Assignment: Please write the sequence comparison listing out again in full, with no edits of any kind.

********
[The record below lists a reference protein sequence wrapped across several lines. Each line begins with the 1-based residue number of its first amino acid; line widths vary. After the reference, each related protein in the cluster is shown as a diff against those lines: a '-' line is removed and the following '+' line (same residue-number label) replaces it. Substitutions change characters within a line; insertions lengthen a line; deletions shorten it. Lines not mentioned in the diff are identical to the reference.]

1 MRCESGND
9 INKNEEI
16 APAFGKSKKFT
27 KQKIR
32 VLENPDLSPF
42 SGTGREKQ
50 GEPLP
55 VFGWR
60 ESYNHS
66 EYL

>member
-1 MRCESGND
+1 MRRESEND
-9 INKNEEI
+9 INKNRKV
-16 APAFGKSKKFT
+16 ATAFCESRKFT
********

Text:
[The record below lists a reference protein sequence wrapped across several lines. Each line begins with the 1-based residue number of its first amino acid; line widths vary. After the reference, each related protein in the cluster is shown as a diff against those lines: a '-' line is removed and the following '+' line (same residue-number label) replaces it. Substitutions change characters within a line; insertions lengthen a line; deletions shorten it. Lines not mentioned in the diff are identical to the reference.]

1 MRCESGND
9 INKNEEI
16 APAFGKSKKFT
27 KQKIR
32 VLENPDLSPF
42 SGTGREKQ
50 GEPLP
55 VFGWR
60 ESYNHS
66 EYL

>member
-1 MRCESGND
+1 MRRESEND
-9 INKNEEI
+9 INKNRKV
-16 APAFGKSKKFT
+16 ATAFCESRKFT